Meet Lucie

With a tube down her nose to her stomach, Lucie was unable to talk. Her sister, Elysa, relayed this story on her behalf.

Lucie's Story

With a tube down her nose to her stomach, Lucie was unable to talk. Her sister, Elysa, relayed this story on her behalf.

On February 25, 2009, Lucie went in to labor. On the third day she passed out from exhaustion, and on the fourth day, her lifeless baby was delivered by C-section. For the next three months, she was hospitalized. In and out of hospitals for the next several months, her doctors finally told her there was no more they could do to ease her suffering; she needed to go to Antananarivo, the capital city, to find help. But her family had already sold all three of their cows and there was no more money to pay hospital fees. For the next seven years, she was in immense pain, lying down for five or six days at a time to gain the strength to walk for two or three.

In 2014, she gave birth again, this time developing an obstetric fistula in the process. Her baby survived, but died one month after birth. Her husband decided to leave.

Lucie’s personality changed completely. Prior to losing her child and developing fistula, she was talkative and had many friends. But after the fistula, she became incredibly shy and withdrawn. The village found out about her condition. She tried to take her own life on several occasions.

One day, Lucie and her family learned about SALFA. A Catholic nun told them about a local doctor spreading the word about free fistula treatment available in Morondava, through SALFA. She was overjoyed: this was the first time in years that she was told she could be healed.

With her sister at her side, Lucie finally received the help she had been waiting for for years. SALFA was able to heal her fistula, and they were able to remove a bladder stone the size of two golf balls – the source of her pain for so long.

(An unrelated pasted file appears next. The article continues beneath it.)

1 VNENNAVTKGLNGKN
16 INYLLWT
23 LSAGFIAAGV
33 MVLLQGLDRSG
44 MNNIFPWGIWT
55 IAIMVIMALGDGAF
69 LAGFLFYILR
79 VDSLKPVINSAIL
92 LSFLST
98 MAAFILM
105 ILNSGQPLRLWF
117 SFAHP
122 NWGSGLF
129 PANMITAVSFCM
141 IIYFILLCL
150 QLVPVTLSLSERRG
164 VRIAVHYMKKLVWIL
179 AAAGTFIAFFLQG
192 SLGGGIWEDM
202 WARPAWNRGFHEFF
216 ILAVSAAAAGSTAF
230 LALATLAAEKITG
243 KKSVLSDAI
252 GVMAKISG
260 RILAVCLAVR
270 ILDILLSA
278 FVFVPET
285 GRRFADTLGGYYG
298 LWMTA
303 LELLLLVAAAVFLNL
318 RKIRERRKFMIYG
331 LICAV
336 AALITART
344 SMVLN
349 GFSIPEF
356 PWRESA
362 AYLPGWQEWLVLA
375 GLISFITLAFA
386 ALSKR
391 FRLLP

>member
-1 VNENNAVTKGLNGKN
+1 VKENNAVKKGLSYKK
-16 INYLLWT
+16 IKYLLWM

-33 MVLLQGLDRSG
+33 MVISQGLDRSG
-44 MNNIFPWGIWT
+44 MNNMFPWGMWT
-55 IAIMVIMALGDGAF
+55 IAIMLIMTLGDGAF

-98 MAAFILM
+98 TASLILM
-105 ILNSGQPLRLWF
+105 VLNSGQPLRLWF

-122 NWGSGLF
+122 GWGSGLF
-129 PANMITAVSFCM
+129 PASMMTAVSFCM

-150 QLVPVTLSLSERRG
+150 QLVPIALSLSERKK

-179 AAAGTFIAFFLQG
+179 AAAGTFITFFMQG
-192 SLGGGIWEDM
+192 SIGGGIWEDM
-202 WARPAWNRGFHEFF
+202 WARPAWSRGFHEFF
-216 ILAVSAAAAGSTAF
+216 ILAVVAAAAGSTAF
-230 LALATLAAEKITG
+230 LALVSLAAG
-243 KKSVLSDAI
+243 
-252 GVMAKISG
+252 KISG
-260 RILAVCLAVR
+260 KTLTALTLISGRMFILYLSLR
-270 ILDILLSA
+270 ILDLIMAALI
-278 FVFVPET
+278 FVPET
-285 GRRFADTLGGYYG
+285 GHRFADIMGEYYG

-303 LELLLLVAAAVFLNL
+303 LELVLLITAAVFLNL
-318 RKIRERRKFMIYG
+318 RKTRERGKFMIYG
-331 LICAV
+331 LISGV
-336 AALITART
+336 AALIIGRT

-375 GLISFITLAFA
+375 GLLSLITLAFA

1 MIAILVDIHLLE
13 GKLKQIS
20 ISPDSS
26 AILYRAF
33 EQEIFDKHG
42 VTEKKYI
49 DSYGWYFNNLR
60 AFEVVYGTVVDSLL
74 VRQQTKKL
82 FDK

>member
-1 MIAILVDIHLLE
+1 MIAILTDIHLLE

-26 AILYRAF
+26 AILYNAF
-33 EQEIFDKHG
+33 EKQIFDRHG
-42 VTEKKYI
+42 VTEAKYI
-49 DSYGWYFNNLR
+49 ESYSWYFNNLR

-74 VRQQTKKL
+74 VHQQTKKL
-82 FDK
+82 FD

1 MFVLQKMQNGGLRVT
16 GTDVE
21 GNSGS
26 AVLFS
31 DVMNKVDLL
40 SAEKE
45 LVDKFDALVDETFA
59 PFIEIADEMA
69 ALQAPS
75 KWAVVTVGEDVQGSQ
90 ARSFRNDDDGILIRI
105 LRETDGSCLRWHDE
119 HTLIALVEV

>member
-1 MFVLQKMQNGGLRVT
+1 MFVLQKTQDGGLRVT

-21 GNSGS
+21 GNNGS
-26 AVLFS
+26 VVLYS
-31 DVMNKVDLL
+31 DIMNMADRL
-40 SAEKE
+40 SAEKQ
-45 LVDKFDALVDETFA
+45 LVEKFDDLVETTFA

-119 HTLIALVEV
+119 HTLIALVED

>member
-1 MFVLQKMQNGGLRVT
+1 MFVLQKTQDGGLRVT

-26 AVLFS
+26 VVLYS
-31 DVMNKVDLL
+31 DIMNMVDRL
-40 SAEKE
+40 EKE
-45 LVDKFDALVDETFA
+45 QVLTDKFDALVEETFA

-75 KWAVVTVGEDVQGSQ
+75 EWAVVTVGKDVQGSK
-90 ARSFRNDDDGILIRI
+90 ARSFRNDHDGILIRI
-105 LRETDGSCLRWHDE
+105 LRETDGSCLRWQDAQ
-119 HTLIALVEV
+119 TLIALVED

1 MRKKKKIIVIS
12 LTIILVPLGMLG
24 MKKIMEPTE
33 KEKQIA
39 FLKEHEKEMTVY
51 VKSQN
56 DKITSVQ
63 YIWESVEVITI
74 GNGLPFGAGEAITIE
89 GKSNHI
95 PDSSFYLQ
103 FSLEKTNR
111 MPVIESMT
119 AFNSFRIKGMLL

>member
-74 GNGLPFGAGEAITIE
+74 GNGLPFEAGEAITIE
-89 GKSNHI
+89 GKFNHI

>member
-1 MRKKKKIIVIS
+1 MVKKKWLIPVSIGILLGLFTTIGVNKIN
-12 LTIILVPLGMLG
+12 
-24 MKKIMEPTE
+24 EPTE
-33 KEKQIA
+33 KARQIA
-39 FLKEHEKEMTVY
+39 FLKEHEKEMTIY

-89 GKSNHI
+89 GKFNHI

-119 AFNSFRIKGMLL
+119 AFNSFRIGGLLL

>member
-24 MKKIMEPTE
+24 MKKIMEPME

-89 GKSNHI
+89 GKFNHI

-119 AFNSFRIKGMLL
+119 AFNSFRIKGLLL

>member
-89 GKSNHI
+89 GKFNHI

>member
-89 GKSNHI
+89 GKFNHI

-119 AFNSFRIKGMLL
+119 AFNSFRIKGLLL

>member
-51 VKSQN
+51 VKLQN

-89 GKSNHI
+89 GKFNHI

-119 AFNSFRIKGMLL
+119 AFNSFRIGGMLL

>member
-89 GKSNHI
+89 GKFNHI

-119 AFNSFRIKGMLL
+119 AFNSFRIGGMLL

She is worried about how she will pay for the bladder stone removal, which will cost roughly $80 USD, but grateful for her restored health and new chance at life.

About Madagascar

  • Population: 24,430,325
  • Average Births per Woman: 4.12
  • Female Literacy: 62.6%
  • Population Living in Poverty: 75.3% (less than $1.25/day)
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We’re Making a Difference in Madagascar

News
Your Donations at Work – Madagascar

Obstetric fistula happens most frequently in rural areas, where emergency medical care is not easily accessible. A woman’s risk of developing fistula is also exacerbated by cultural misunderstanding about doctors and surgery. Madagascar faces both of these challenges: its infrastructure is poor, which can make travel to the hospital complicated and dangerous. Also, there is…

News
Icon: How You Changed These Women’s Lives

Fistula Foundation’s work in Madagascar wouldn’t be the same without the amazing support of our partner, Icon. Read their Giveback recap blog post below, and the stories of women at SALFA, our partner in Madagascar: How You Changed These Women’s Lives 12/19/17 written by Natalie Pattillo How You Changed These Women’s Lives As a women-led…

Read Another Woman’s Story

  • Felana

    Madagascar

    At the tender age of 15, Felana became pregnant. She suffered a prolonged obstructed labor, and by the time her stillborn baby was delivered, she had developed obstetric fistula.

  • Maho

    Madagascar

    At 20 years old, Maho is mother to two healthy children. In June 2016, when giving birth to her third child, her labor went quite differently. She endured an excruciating labor that lasted three days and resulted in a C-section. Her child did not survive, and Maho had begun to leak urine.

  • Rahila

    Guinea